As mentioned earlier, there was nothing specific about a WWII-vintage ISU-152 that made it ideal for the demolition task, other than that they had already been brought into the area for the aborted concrete-shooting job and could certainly run over a lot of things.
(The ML-20S was irrelevant to the demolition task and not only was the barrel no help, it often became a hindrance. This ISU-152, bort #130, eventually had its gun removed. The embrasure was plugged with a lead slab and then angle irons were welded over that as reinforcement. This ISU-152 also had the WWII driver’s vision port replaced by a piece of radiology glass.)
(The modified #130 alongside #100 which retained its ML-20S.) (photo via vaplakal.com website)
(A close-up of the new window. Radiology glass has a yellowish tint as lead powder is added to molten glass during blowing.)
•Misidentified or odd vehicles in the zone•
Other abandoned hardware in the exclusion zone has incorrectly been described in various media as “WWII gear”. In fact, other than the ISU-152s, there was only one single other WWII-era vehicle known to be used, a BTS-4-44M turretless tow vehicle conversion of a T-44 tank. No photos of it in use in 1986 are known.
Below are some of the commonly misidentified vehicles and their true identity, and one ironic non-WWII item.
the “other tank destroyer”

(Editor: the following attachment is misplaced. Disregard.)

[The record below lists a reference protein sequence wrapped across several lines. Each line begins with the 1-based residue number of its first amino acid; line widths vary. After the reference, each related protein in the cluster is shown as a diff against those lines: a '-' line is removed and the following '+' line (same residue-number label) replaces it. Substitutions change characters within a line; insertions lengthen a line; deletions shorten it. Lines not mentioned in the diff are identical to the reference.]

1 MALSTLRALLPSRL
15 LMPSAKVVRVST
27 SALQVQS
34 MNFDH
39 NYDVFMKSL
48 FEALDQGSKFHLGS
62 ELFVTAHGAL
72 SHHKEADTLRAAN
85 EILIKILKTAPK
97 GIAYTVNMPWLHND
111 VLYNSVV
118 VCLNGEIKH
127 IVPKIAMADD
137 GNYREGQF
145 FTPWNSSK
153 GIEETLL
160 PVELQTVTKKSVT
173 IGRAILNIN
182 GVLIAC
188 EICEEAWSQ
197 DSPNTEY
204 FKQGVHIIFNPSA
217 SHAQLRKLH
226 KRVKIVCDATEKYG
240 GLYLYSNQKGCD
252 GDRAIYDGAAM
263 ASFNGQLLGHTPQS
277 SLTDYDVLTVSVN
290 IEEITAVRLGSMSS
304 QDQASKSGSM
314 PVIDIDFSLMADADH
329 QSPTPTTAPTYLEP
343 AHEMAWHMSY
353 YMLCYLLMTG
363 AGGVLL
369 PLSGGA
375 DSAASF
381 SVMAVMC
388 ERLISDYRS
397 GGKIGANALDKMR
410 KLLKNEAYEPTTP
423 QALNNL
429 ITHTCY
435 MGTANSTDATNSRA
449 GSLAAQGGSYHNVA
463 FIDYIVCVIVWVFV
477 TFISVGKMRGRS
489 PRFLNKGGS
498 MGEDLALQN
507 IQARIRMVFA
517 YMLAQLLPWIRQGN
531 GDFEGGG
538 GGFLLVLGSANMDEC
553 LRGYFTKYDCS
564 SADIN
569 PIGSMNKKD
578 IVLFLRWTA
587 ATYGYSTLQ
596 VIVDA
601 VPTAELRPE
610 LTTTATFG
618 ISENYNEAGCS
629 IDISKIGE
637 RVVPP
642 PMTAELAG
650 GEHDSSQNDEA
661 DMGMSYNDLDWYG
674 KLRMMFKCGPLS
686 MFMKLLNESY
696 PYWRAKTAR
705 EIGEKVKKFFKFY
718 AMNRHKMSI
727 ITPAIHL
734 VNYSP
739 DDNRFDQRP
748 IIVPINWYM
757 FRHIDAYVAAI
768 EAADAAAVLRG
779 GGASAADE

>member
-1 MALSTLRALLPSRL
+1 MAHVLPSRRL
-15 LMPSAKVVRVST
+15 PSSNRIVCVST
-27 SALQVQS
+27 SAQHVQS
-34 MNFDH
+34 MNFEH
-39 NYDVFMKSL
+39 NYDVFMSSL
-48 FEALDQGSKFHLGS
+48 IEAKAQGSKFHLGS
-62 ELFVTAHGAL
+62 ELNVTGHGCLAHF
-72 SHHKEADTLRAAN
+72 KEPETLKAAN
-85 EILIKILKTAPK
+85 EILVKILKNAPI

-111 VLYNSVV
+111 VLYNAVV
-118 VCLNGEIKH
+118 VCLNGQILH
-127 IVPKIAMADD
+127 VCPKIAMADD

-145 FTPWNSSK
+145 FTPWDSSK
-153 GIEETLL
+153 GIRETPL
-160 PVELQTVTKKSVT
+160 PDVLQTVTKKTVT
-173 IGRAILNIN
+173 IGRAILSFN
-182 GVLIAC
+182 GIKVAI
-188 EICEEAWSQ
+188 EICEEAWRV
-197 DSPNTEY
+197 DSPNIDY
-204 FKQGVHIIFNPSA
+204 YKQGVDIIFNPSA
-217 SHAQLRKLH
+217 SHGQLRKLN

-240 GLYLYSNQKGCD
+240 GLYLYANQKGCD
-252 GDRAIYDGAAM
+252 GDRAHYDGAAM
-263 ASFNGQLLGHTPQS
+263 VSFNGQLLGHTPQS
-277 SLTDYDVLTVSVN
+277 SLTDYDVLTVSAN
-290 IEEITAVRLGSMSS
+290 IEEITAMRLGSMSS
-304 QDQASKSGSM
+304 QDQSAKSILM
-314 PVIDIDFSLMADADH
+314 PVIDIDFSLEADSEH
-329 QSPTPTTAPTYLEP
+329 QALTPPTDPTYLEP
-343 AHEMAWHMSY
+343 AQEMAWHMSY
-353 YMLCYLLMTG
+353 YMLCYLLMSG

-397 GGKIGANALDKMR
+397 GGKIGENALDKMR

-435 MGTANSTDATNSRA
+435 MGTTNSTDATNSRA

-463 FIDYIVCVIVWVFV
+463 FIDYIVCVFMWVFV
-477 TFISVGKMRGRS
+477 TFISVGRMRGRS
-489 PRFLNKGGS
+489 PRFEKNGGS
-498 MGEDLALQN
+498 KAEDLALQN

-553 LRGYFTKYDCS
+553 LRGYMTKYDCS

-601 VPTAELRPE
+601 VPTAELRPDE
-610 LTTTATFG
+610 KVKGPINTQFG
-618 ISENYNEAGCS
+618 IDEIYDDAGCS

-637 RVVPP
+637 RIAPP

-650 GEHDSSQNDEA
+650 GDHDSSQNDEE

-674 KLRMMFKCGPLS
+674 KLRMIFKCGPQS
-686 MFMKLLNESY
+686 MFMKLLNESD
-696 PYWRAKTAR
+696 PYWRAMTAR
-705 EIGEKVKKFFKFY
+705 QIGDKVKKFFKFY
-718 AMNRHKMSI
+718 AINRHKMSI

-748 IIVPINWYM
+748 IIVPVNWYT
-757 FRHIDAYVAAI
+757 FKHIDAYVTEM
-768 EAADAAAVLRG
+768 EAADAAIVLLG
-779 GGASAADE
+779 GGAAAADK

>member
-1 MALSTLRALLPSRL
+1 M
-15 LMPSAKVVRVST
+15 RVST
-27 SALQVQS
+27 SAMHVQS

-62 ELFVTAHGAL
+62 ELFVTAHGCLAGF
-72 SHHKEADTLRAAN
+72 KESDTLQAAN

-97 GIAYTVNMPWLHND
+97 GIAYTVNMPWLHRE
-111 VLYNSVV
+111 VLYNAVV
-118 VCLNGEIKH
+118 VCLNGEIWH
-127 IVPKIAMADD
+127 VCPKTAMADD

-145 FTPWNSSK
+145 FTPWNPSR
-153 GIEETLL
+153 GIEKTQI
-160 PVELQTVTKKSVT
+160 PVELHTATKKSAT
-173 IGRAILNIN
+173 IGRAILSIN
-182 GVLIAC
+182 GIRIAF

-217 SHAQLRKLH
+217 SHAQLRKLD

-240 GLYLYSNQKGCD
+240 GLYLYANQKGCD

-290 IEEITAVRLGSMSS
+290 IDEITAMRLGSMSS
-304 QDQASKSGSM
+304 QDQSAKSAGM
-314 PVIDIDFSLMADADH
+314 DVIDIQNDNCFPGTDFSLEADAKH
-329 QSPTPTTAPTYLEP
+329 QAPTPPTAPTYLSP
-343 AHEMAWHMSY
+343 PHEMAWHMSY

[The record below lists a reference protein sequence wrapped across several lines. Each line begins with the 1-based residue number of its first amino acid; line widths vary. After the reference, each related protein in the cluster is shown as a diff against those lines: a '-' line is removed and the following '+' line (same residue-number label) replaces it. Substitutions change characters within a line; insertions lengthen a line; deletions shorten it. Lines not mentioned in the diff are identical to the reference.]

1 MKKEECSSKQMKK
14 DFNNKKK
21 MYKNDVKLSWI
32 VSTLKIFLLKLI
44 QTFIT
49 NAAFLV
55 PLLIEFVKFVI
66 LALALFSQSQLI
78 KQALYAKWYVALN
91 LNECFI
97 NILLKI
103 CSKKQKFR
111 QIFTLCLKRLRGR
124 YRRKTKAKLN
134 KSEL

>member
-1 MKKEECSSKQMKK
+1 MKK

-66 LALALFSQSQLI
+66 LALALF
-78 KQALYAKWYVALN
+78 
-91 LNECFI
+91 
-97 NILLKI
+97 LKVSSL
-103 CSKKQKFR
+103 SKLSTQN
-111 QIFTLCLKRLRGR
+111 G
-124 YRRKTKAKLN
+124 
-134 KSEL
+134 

Despite its appearance, this vehicle (of which one was known to have been used in the cleanup) is neither another ISU-152, nor is it another WWII assault gun, nor is it a WWII vehicle at all.
This is a BMR-1 mineclearer. During the 1980s Afghanistan war, the Soviet army relied on plows fitted to tank for clearing land mines. A more specialized vehicle was desired, so a small number of SU-122-54 tank destroyers (a Cold War design) were modified. In 1986, one BMR-1 was modified with the mine warfare kit removed and a cocoon of lead fitted under a makeshift steel frame.
the “WWII truck”
The below vehicle is often cited in the mainstream media as a “WWII truck in Chernobyl”.
This is actually a (very early) post-WWII truck, the ZiS- / ZiL-151. During WWII, a main logistics asset of the Soviet army was Lend-Leased Studabaker G630 trucks. At the end of the 1945 Manchurian campaign, the USA abruptly ended Lend-Lease to the USSR, including spare parts, and the Soviets began design of a replacement. The ZiS-151 entered production in 1948. In 1956, as part of Nikita Krushchev’s “destalinization” effort, the Stalin Zavod factory was renamed and the prefix of this truck, with others, was retroactively changed from ZiS (Factory of Stalin) to ZiL (Likacheva Factory). The ZiL-151 remained in production until 1966 and examples were still in the Soviet military in 1986.
The logo on the truck’s door says “zone” in Russian. This was to alert MPs directing traffic that the vehicle was forbidden to leave the contaminated area. This doomed truck is apparently of post-1956 manufacture as the hood ornament is ZiL.
The vehicle below is sometimes incorrectly described as a WWII Lend-Leased DUKW, aka “Duck”. The amphibious DUKW was manufactured by Pontiac, Yellow, and Chevrolet during WWII and some were supplied to the Soviets.